Finding the right talent for your business can be an expensive and time-consuming process. According to a U.C. Berkeley study, the average cost of hiring a new employee is $4,000. That number jumps up to a $7,000 average for professional and managerial employees.
With the staffing market predicted to reach $146.6 billion in 2018, most managers and senior level staff recognize the high cost and frustrating inefficiencies involved in hiring or replacing employees. Most managers have wished the hiring process could become more efficient and less of a drain on time and resources.
Google is now presenting their solution to this challenge. This July marks the launch of Google Hire, a recruitment platform for managing job applicants. They are betting on transforming the way companies hire new employees — and Google’s past success entering new markets suggests that competitors should be very wary.
What is Google Hire?
Google Hire is a recruitment platform that is designed to help businesses manage the hiring process and connect job seekers with opportunities. Or, in their own words, “Hire brings the power of Google to recruiting.”
Google’s dominance with data in the search engine space may separate Google Hire from potential competitors such as Indeed, Jobvite, and LinkedIn. Traditional job boards are limited to recommending jobs based on a user’s actions on their site. Since Google has information on what users search, what they buy, who they email (from all over the web), they can leverage this data to match companies with stronger job candidates.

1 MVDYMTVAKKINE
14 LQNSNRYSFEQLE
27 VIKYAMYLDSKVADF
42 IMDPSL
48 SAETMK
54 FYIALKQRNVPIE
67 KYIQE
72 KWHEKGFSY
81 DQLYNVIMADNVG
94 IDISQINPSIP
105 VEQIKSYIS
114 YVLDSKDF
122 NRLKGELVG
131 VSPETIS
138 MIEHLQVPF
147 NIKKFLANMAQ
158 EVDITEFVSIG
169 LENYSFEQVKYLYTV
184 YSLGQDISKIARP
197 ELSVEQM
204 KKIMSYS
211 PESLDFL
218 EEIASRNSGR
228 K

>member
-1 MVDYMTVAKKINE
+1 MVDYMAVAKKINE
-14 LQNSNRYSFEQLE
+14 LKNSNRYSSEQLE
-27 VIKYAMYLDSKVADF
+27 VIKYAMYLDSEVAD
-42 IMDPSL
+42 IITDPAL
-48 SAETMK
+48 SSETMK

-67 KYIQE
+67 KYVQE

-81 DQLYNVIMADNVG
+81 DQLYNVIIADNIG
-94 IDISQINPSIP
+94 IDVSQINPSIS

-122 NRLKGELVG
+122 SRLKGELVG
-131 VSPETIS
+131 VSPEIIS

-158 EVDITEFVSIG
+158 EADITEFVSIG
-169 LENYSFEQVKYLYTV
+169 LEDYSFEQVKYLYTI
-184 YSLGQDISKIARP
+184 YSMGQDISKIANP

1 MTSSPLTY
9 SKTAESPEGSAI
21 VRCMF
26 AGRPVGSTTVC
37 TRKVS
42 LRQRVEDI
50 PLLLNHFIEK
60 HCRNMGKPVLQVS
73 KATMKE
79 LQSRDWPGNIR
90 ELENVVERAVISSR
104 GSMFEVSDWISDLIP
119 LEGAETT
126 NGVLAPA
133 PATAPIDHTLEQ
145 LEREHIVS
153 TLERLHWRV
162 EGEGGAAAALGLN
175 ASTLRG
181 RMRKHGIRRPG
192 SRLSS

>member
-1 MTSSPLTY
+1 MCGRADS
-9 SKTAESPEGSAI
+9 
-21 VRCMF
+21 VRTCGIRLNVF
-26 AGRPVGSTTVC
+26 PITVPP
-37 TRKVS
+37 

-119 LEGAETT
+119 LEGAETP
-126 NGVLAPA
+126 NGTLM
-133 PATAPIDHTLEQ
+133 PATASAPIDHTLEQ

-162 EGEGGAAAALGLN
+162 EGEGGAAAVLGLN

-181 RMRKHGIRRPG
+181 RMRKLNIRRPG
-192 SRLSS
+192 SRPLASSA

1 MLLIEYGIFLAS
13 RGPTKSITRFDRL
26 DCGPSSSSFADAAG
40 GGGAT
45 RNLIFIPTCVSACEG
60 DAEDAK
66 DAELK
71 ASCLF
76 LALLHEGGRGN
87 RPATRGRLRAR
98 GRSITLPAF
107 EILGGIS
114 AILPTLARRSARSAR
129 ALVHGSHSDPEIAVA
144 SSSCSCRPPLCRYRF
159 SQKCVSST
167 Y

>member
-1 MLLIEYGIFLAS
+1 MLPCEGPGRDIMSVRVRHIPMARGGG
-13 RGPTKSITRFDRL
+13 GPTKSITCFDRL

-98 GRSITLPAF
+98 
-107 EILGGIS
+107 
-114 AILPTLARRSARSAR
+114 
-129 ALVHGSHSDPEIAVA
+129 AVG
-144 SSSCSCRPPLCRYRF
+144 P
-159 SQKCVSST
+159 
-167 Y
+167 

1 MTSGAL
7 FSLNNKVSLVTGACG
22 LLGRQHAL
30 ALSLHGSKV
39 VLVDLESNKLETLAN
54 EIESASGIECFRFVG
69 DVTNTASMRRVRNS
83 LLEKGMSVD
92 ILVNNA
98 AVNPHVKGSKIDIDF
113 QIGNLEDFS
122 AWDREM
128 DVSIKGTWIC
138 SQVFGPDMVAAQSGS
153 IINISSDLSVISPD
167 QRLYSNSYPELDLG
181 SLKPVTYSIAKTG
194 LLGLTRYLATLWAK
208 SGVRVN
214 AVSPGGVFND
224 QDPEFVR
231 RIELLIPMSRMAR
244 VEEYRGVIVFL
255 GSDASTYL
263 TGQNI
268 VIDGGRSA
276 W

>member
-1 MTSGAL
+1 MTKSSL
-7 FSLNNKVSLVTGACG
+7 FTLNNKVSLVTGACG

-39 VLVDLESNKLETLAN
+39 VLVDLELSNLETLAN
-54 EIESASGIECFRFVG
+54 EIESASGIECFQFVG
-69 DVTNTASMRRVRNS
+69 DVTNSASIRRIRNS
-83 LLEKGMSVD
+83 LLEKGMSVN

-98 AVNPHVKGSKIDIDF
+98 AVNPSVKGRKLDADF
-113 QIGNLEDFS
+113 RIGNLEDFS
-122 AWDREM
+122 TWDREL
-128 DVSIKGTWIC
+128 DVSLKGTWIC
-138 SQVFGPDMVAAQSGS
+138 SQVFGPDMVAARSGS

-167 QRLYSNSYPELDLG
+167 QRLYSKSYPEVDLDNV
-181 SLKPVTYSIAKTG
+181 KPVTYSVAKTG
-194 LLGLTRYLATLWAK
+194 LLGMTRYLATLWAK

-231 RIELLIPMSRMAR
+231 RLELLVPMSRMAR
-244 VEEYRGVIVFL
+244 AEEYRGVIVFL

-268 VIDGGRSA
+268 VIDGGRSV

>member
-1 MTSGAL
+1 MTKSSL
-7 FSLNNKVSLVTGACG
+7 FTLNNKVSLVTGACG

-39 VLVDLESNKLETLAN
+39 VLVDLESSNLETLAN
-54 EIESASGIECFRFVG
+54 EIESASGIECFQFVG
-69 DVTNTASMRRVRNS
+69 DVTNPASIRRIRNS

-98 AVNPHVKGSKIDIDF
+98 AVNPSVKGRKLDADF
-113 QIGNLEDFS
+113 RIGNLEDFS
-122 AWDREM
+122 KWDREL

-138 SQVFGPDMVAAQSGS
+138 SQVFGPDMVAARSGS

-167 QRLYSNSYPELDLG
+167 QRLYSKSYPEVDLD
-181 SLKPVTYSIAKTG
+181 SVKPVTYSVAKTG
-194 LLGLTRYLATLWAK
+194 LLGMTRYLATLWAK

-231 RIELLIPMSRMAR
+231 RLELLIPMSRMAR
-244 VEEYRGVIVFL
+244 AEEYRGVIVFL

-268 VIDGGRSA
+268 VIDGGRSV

Google’s wide array of apps also separates Google Hire from its competitors. Companies using Google Hire can easily sync interviews through Google Calendar and manage a prospective employee database through Google Sheets. That level of functionality and integration with apps isn’t currently available through other recruitment platforms.
Google Hire allows businesses to:
- Create unique hiring stages
- Obtain increased background on candidates through Google Search
- Create a candidate database to resurface those with high interview scores who weren’t hired or those who were offered but declined
- Sync with other Google apps, such as Gmail, Google Calendar, and Google Sheets
- Post to the major job boards and track the efficacy of each source
The power of Google search will likely be a big draw for Google Hire, as well the ability to sync Google Hire with Google apps.
Google Hire with post-click landing pages
As one of the most influential companies in the digital world, Google understands how best to market their products and services to be hyper targeted to prospects. Google Hire has currently limited the beta product to companies based in the US with under 1,000 employees to generate interest and create demand for the new service.
As you might expect, when you search for “Google Hire,” Google is using paid ads to promote their service:
Clicking on each Hire ad takes visitors to the Google Hire post-click landing page below. Let’s take a look at what this demo post-click landing page does well, and what it could A/B test to be more effective:
What the post-click landing page does well:
- The headline lets visitors know what the post-click landing page is about: signing up for a Google Hire product demo.